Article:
Language Selection

English French German Italian Portuguese Spanish

An old hacker slaps up Slackware

Filed under
Slack

Slackware is old-school Linux. Back in the day -- before Red Hat seized the throne -- Pat Volkerding's Linux distribution was the undisputed king of the hill. Many still use it today. By the time I started playing with Linux in 1995, or running my Web server with it in 1996, Slackware's slump in market share had already begun. I've tried a lot of different Linux distributions during the years since then, but until recently I had never tried Slackware. Here's what I've learned about Slackware while installing and using the recently released Slackware 10.2.

My test system is powered by an AMD64 Sempron 3000+ CPU with 512MB memory, a Sony CD/DVD drive, and an 80GB Western Digital IDE hard drive, all connected to an MSI K8N Neo3 Socket 754 mainboard with onboard 5.1 channel AC97 2.3-compliant sound and 10/100 Ethernet connectivity. Also attached are a USB optical mouse and an EPSON CX5400 all-in-one scanner/printer.

My Slackware experience actually began with 10.1, which I installed a few weeks ago. But when my colleague Joe Brockmeier tipped me off to the pending release of 10.2, I waited for it before really digging in. Even with that brief bit of previous Slackware experience, I've seen changes and improvements in Slackware's installation.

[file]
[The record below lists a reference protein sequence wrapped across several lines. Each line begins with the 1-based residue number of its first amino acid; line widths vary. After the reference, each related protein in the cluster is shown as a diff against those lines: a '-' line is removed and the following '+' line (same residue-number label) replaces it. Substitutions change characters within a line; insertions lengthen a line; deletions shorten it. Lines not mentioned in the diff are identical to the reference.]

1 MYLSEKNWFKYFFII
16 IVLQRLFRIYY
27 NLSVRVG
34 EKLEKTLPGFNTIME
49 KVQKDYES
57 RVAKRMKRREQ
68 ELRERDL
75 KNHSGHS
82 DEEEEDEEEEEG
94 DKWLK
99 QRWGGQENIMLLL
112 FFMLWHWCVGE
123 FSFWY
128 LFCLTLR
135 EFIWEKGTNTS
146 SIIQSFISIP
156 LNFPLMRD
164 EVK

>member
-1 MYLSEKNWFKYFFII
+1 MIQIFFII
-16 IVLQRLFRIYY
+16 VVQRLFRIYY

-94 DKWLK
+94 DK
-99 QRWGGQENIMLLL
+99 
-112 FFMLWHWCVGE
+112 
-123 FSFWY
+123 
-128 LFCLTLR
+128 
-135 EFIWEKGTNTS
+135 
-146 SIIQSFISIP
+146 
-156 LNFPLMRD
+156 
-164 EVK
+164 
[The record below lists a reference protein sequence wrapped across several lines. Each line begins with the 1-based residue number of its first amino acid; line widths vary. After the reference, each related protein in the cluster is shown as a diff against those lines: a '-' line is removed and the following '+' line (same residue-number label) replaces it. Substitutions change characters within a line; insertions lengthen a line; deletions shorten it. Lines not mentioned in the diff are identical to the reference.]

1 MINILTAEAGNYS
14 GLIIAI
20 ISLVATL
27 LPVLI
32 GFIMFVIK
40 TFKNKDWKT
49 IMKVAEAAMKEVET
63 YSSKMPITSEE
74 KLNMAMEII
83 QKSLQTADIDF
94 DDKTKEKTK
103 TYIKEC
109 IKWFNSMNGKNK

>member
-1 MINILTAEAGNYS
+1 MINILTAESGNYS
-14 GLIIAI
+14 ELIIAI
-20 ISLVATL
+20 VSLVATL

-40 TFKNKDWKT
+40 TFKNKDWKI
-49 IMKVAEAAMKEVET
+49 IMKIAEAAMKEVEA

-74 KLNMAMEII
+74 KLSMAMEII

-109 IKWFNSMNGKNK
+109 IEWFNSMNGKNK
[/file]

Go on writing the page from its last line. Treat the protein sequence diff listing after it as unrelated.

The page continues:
Full Article.

More in Tux Machines

Android Leftovers

today's howtos

Mozilla News

  • WebExtensions in Firefox 48
  • Mozilla's WebExtensions API Is In Good Shape For Firefox 48
    Mozilla has announced that for Firefox 48 their WebExtensions API is considered to be in a stable state. They encourage developers looking to develop browser add-ons to begin using this new API. WebExtensions is an API for implementing new browser add-ons/extensions that makes it easier to port to/from other browsers, is compatible with Firefox's Electroloysis, and should be easier to work with than the current APIs. In particular, Google designed portions of the WebExtensions API around Google's Blink extension API.
  • Mozilla a Step Closer to Thunderbird Decision
    The good news is that the folks at Mozilla seem to be determined to find Thunderbird a good home where it will be able to grow and find newfound success. This isn’t surprising. As Surman pointed out in his post, the project is quite popular among those associated with the foundation — but that popularity is also contributing to the problem Mozilla has with keeping the project in-house.